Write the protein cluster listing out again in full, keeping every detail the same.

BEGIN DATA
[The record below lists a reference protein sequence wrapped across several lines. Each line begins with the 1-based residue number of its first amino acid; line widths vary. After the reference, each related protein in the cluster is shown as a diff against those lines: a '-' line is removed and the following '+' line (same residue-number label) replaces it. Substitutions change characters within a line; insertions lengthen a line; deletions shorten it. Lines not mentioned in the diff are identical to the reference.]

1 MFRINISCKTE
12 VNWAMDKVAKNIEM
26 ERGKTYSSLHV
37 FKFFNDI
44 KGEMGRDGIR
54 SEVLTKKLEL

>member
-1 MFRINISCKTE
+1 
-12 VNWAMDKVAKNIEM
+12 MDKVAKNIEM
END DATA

[The record below lists a reference protein sequence wrapped across several lines. Each line begins with the 1-based residue number of its first amino acid; line widths vary. After the reference, each related protein in the cluster is shown as a diff against those lines: a '-' line is removed and the following '+' line (same residue-number label) replaces it. Substitutions change characters within a line; insertions lengthen a line; deletions shorten it. Lines not mentioned in the diff are identical to the reference.]

1 MFRINISCKTE
12 VNWAMDKVAKNIEM
26 ERGKTYSSLHV
37 FKFFNDI
44 KGEMGRDGIR
54 SEVLTKKLEL

>member
-1 MFRINISCKTE
+1 
-12 VNWAMDKVAKNIEM
+12 MDKVAKNIEM